Fire Insurance Tips

Wildfire,Burns,Ground,In,Forest

In California, what seems to be a permanent wildfire season has caused millions of homeowners in fire-prone areas to pay soaring premiums for insurance coverage. Alternatively, many homeowners are simply being dropped by their existing carrier. As the severity of wildfires increase, insurance companies are becoming more and more reluctant to renew insurance policies and when they do, the premium often doubles or triples. 

When a homeowner can’t get regular coverage, the California FAIR Plan is the option of last resort. The FAIR Plan provides basic fire insurance coverage for high-risk properties when traditional insurance companies will not insure. The FAIR Plan was established so all California property owners have access to fire insurance when access to traditional coverage is not available through no fault of the property owner. On the flip side, insurance companies assess potential losses and calculate whether to provide coverage and if so, what to charge. Insurers operating in California are taking the risk of wildfire seriously, which won’t change until the risk profile decreases and the insurance crisis will continue to worsen. 

Below are some tips provided by the California Association of Realtors (C.A.R.) to help property owners find a new insurance plan or to maintain their current plan:         

  1. Know Your Rights! The insurance company must notify you in writing, at least 45 days before the policy expiration date, if it will not renew the insurance policy on your home. If you did not receive proper notice, or you believe the non-renewal was unfair, you should contact the California Department of Insurance (DOI) at 1-800-927-HELP or online. There are circumstances when the insurer must renew your policy, including:
    • Your policy may contain a guaranteed renewal provision. Check to see if you have this protection.
    • If you lost your home in a declared disaster, California Insurance Code section 675.1 gives disaster victims the right to a renewal.  
  1. If you receive notice of a rate increase or non-renewal, contact your insurance company (or have your insurance agent help you) to see if there are fire hardening steps you can take to change the company’s decision. Your local fire department may be able to help through a brush clearing assistance program or might recommend other ways to reduce fire risk.
     
  2. Start shopping for insurance early! The most important tip is to start shopping for insurance early. It takes time to complete applications and obtain quotes. Insurance agents can make the task easier. When contacting insurance agents, check to see if the agent works exclusively with one insurance company or is an agent who has access to multiple carriers. Keep track of which insurance companies are being contacted by each of the agents you work with, to make sure there is a thorough search of all options. Use this tool from the California Department of Insurance for finding an agent or broker near you.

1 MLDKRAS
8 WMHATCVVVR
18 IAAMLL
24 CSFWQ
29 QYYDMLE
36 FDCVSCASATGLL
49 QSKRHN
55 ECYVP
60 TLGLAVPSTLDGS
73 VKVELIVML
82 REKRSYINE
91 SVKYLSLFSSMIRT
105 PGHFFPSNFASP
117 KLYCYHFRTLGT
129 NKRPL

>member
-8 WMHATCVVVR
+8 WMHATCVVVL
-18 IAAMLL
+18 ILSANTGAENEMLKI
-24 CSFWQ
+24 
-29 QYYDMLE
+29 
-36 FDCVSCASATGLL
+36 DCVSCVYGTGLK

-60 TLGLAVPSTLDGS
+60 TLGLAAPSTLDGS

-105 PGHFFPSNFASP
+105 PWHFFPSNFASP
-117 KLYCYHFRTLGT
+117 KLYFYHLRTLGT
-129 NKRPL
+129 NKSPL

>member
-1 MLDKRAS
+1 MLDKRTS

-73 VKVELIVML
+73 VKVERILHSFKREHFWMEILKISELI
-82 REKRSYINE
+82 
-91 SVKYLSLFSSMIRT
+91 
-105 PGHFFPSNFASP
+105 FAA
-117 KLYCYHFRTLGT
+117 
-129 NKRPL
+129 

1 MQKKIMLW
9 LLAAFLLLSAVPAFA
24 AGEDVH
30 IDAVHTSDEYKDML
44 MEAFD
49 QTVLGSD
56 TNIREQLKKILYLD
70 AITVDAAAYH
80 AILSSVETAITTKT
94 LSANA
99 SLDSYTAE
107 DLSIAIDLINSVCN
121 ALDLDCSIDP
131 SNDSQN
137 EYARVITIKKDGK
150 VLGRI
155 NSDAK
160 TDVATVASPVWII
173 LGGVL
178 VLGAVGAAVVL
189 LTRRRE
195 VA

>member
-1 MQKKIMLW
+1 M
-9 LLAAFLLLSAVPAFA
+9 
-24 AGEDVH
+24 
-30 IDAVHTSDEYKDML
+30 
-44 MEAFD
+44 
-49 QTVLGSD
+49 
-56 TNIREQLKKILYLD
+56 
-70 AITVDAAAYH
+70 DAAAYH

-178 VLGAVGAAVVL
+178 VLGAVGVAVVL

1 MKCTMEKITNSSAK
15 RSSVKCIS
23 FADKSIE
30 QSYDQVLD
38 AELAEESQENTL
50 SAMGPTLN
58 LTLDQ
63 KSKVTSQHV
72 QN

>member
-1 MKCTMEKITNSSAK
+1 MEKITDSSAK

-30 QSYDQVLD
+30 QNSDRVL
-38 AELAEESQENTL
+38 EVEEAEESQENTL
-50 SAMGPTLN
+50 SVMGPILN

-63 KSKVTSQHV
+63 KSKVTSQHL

3. Check for policies written by admitted insurance companies. It is only admitted insurance companies that are backed by the California Insurance Guarantee Association (CIGA). They must file their rates and policy forms with the California Department of Insurance (DOI) and, most importantly, they are part of CIGA, which provides protections if the carrier becomes insolvent. The DOI has a list of admitted insurance companies.
     
  4. Make sure you are not underinsured. Check whether the policy will cover the expected cost to rebuild your home in compliance with current building codes. You should consider insuring your property for Replacement Cost Value, not just depreciated Actual Cash Value.
     
  5. Compare the types of coverage and limits, and feel free to ask questions. You can compare the types of coverage and limits using the DOI coverage comparison tool. Policies contain limits and exclusions. You may need to ask your insurance agent questions, including: Will this policy be adequate to cover the cost of rebuilding my home to its pre-loss condition? Does it cover demolition and debris removal? Is there a coverage limit on my temporary rent and expenses (Additional Living Expenses) while my home is being repaired or rebuilt? Are my home-based business property and operations covered? What causes of loss are not covered?
     
  6. Check surplus lines insurance options, if you are unable to obtain coverage through an admitted carrier. Surplus lines (aka “Non-admitted”) carriers do not file their rates and policy forms with the DOI and are not part of CIGA (which means CIGA will not provide protection should these non-admitted carriers become insolvent). However, these carriers often provide more flexible offerings. You should investigate the overall financial strength of the surplus carrier by a service such as A.M. Best to determine whether it offers the best solution.
     
  7. The Fair Plan is available as a last resort. If there are no other options, you or your insurance agent should contact California FAIR Plan at 1(800) 339-4099. The FAIR Plan policy can be expensive, and it only covers certain losses caused by fire and smoke. For other perils such as theft and liability, consumers will need to buy Differences in Conditions (DIC) insurance to fill the gaps. Here is a list of DIC carriers.
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